Our age has seemingly lost all the moorings which restrained human behavior. Macbeth and Lady Macbeth were not remorseless killers. Othello kills Desdemona out of misguided jealous passion, but then kills himself.  Cassius and Brutus kill Julius Caesar on the speculation that he will become a dictator, not on any fact; and guilt of their crime comes back to haunt them.   There may be no absolute morality in Shakespeare’s universe, but there are consequences.

Today there are few consequences.  The sexual delinquencies of politicians are laughable. Some of the best known have betrayed their sick wives, jumped into bed with younger mistresses, apologized to their constituents, and gone on with their public lives.  Many women felt that Bill Clinton was unworthy to be President, for if he cheated on his wife, he would certainly cheat the American public.  Most men and women, however, got over the affair, such as it was, and wish that they had Bubba back in office.

Feminism has helped to neuter infidelity.  Men and women are more and more economic equals, and both can tell their partners to take a hike at the first sign of indiscretion.  Lying is assumed in a society where spin, image, and rehabilitation are the rules.  “Honey, I’ll be working late at the office” today gets only a smirk.  “Yeah, right”, says the no-longer aggrieved wife.  “Sure you are”, and makes a mental note on her marital balance sheet.  Sexual dynamics continue, of course, and although modern 30-somethings have fewer drag-out, knock-down fights like those of George and Martha (Who’s Afraid of Virginia Woolf) or the murderous and incestuous plots of the Mannon family (Mourning Becomes Elektra), they dispute, accuse, and suspect with the best of them.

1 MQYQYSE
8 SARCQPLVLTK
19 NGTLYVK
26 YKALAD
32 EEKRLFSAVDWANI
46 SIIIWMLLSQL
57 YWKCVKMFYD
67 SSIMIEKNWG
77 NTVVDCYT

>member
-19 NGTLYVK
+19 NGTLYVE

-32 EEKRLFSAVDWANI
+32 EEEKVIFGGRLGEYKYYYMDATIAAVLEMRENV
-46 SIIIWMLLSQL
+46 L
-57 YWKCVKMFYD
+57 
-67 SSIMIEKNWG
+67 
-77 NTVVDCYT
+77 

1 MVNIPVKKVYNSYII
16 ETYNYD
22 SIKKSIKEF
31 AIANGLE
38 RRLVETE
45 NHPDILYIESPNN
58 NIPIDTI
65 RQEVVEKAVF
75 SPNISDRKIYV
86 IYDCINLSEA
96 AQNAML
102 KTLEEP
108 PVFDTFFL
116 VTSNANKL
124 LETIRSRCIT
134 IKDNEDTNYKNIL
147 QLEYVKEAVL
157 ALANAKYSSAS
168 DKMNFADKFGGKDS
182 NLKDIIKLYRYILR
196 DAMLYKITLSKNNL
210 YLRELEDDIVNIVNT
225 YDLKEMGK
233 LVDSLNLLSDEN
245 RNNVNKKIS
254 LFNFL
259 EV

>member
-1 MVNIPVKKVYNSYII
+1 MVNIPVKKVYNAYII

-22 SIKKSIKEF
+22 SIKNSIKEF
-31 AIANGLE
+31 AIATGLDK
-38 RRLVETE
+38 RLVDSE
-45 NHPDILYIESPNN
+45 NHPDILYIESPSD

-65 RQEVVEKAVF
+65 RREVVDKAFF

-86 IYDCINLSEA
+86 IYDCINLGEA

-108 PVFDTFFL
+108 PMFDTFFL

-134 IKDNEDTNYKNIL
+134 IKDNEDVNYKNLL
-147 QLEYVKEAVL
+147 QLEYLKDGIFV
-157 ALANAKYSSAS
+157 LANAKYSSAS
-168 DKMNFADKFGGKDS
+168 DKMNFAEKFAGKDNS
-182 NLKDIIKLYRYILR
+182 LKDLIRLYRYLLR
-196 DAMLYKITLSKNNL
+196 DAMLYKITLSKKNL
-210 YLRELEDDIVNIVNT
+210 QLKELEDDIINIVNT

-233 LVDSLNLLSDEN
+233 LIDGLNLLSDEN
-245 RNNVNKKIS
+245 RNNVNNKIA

It’s just that real consequences have disappeared. As much as cynics snickered at women’s prissy comments about Bill Clinton, they had a point.  Infidelity does indeed reflect something about character, trust, and respect – or at least it did in the good old days.

The lack of moral signposts – such as those that Count Almasy considered, rejected, and sought to reclaim – and the growing complaisance of American couples, have led to parallel moral universes.  It is too difficult, we say, to maintain one strict, universal code of behavior; so why not have two or three?  If I respect and care for my wife, treat her lovingly and with affection; then why not have a lover with whom I have another code and set of rules? The fact that we ignore the duplicity and dishonesty inherent in this system of parallel lives is irrelevant.  As long as we maintain a certain civility in both relationships, guilt will be assuaged. Until the lid comes off, of course, and we are outed and discovered, and all the smarmy trickery and thinly-veiled lies see the light of day.

Most of us will never be big-time liars and cheats.  We will never face multi-million dollar fines or long prison sentences.  We will not be like Bernie Madoff who lied, cheated, and robbed his friends; or union bosses who rob the till of member contributions; or the engineers of the Enron scandal who were responsible for emptying the savings accounts of innocent Americans.  Yet our marital infidelities are no different, and they reflect an erosion of basic values.  The prissy anti-Clinton women say that such infidelities are like marijuana – a gateway behavior to something far worse – and they may be right.

The concept of infidelity may someday soon cease to exist.  The more couples are equal, and the more relationships are based on a more practical and sensible basis, the less marital straying may matter. In a society which increasingly places monetary values on everything, men and women may become as interchangeable and upgradeable as commercial products.

I belong to the cusp generation – the one that still feels guilty about marital infidelity but is also conditioned by the Sixties.  We adhere to the old moralism of the past but are believers in social and cultural relativity.  We compartmentalize our ethics, lead parallel moral lives, justify and explain, and lead a life of edgy compromise.  This is our legacy.  Others will have theirs.